Dashcam review: A horror movie with a Pizzagate conspiracy theorist in a Maga hat for a final girl

·4-min read
Dashcam review: A horror movie with a Pizzagate conspiracy theorist in a Maga hat for a final girl

Dir: Rob Savage. Starring: Annie Hardy, Angela Enahoro, Amer Chadha-Patel, Mogali Masuku, James Swanton, Jemma Moore. 18, 87 minutes.

Here’s a clever new hook for a horror film – what if you had a protagonist so despicable that you couldn’t help but root against them? Dashcam – from Get Out and The Purge studio Blumhouse – features at its centre a narcissistic bully in a Maga hat who, even when their life is on the line, still finds the energy to spout Covid conspiracies. Despite that, they have a cockroach-like ability to survive any peril.

Dashcam walks the same path as 1999’s The Blair Witch Project, there’s no doubt about that. You could even argue that it’s a major part of Rob Savage’s DNA as a filmmaker, since his 2020 debut Host was pretty much the closest replication we’ve had to that lo-fi, DIY breakout in recent years. Host was a found footage oddity primed for modern times, with a séance attempted over Zoom going horribly wrong. Savage has a bigger VFX budget to play with here – and a multi-location sense of spectacle – but not quite as tight or effective a concept, even if it replicates the found footage angle from Host and is all shot on iPhones. It brings to mind that some people are often at their most ingenious when faced with creative limitations.

But Dashcam is still a riot. Sure, it’s a film whose spell I can imagine being instantly broken the second you remove it from the precise context it was made for – in a cinema, with as large an audience as possible, all of them hooting and hollering – but that should hardly be counted as a mark against it. If anything, it’s proof that Savage knows exactly the kind of film he’s making. Dashcam is pure chaos, headlined by a character with a maelstrom for a personality. Annie Hardy, one half of the LA-based music duo Giant Drag, plays Annie, an exaggerated version of herself – although to what degree, it’s not entirely clear. As in real life, she’s the host of a live-streamed show called Band Car, in which she improvises dirty raps while driving around the city.

To evade Covid lockdown, Annie hops on a plane to the UK and drops by the house of former bandmate Stretch (Amar Chadha-Patel). And by drop by, I of course mean breaks into his house in the dead of night. Soon enough, she’s kicked out of the house and decides to steal Stretch’s car. When she’s asked by a stranger to help chauffeur an elderly woman, Angela (Angela Enahoro), to another address, she accepts only because there’s some money to be made. But there’s something very, very wrong with Angela. And Annie only finds out when it’s far too late.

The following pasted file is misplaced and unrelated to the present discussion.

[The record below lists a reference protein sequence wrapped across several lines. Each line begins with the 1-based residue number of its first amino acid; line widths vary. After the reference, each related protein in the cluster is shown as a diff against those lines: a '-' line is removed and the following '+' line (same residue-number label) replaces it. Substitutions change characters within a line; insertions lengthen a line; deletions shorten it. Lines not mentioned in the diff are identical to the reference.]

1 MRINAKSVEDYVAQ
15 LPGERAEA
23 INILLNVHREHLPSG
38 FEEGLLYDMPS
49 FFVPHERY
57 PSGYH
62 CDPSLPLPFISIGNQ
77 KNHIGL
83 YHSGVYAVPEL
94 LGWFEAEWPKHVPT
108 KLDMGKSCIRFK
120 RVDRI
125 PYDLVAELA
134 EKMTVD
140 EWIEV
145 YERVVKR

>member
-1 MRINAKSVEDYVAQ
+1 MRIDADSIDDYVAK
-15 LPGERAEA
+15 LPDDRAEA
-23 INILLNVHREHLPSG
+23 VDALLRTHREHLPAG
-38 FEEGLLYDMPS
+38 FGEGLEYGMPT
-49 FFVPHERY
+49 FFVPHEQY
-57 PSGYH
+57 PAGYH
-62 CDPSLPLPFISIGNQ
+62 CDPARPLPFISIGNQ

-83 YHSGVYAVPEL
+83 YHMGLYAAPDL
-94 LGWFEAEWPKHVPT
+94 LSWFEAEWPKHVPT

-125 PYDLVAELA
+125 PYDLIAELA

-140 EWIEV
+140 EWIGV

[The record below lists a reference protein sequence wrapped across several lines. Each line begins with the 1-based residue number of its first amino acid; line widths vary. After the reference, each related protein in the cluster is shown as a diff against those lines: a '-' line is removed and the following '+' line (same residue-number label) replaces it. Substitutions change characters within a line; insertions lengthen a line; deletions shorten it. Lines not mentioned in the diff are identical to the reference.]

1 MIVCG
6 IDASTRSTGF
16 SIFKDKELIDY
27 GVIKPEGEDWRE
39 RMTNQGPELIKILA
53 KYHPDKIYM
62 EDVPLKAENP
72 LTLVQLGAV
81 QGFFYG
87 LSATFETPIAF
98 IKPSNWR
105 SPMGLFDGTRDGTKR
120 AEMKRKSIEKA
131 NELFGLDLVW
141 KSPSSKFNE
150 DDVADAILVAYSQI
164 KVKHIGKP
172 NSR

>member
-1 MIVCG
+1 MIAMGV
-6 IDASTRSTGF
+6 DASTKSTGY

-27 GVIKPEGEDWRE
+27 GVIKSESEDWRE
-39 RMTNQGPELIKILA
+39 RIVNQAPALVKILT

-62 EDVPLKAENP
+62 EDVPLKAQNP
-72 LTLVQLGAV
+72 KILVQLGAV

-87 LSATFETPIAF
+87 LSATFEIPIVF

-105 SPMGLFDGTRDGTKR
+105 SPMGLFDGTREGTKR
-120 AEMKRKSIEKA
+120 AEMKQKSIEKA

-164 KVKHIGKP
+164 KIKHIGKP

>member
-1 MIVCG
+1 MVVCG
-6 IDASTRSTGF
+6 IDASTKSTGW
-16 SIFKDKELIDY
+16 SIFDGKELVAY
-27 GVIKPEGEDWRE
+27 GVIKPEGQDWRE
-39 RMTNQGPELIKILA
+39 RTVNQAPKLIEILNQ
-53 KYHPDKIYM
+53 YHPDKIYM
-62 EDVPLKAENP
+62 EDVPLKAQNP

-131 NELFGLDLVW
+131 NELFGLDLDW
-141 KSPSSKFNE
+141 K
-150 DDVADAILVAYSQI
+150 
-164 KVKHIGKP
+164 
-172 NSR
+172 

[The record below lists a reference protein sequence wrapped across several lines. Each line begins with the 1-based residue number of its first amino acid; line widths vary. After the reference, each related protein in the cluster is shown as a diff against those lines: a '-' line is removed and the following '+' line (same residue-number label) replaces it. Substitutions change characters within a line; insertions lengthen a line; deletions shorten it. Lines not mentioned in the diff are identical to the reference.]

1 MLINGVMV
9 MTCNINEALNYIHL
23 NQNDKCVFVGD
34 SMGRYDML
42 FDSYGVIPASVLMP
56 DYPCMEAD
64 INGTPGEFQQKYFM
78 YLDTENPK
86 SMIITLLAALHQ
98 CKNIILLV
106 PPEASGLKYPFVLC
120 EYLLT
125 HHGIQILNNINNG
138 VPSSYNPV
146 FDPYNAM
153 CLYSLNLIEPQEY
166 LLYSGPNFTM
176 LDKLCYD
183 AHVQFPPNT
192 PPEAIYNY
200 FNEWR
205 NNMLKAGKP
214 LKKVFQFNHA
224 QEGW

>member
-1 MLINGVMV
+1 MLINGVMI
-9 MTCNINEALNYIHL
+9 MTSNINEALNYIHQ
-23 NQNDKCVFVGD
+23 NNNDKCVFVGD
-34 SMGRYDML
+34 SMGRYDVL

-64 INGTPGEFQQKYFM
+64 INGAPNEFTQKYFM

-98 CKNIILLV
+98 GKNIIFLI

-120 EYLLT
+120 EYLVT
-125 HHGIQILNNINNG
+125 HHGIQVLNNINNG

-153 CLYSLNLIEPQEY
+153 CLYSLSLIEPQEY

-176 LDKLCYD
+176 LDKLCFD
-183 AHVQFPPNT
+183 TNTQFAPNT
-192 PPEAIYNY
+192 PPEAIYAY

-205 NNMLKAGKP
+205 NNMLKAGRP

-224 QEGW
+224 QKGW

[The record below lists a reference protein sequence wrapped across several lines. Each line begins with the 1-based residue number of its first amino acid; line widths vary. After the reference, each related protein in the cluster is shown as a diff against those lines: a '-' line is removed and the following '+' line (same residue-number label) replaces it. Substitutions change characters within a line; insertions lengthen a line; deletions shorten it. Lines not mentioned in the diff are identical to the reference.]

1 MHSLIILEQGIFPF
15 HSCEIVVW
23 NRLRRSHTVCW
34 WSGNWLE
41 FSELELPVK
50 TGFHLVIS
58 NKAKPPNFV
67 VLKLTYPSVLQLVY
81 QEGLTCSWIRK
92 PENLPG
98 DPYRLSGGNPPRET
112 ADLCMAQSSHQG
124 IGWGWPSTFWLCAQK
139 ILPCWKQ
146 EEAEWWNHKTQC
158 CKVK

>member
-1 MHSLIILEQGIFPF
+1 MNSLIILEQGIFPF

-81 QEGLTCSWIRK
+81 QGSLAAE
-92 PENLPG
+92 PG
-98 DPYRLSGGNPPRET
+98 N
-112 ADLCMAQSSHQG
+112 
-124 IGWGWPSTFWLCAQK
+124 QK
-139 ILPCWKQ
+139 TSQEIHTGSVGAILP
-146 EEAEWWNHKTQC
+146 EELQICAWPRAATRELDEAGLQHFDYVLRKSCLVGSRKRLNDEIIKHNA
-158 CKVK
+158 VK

Dashcam is the haunted-maze, “something’s around the corner” brand of scary, and kept light thanks to Annie’s amusingly blazé reactions to what’s going on. Even in the film’s phantasmagoric final stretch, she’s still there screaming “s**t on my dick” and “c***s in my face” over and over again. But the film’s party-friendly atmosphere sneaks in some interesting observations. Firstly, there’s something to be said about a conspiratorial horror lead who immediately assumes that something fishy is up (her guess? An “adrenochrome-harvesting party”, à la Pizzagate), but doesn’t actually do anything about it. If Annie sincerely believed any of her wild theories, would she have driven right into the middle of this mess in the first place?

There’s also a second, hidden narrative unfolding in the comments of her livestream – a snapshot portrait of how much the internet has corrupted our relationship with the truth. She’s being watched exclusively by cynics who think it’s “fake as f***” when she’s begging for her life. Sociopaths tell her to flash her breasts at a man in front of her who’s on fire. Viewers somehow end up arguing over crime statistics. At no point does anyone actually try to help her. Dashcam makes a good point: when the whole world’s coming at you through a screen, it becomes increasingly hard to tell the difference between life and entertainment.

‘Dashcam’ is in cinemas from Friday 3 June

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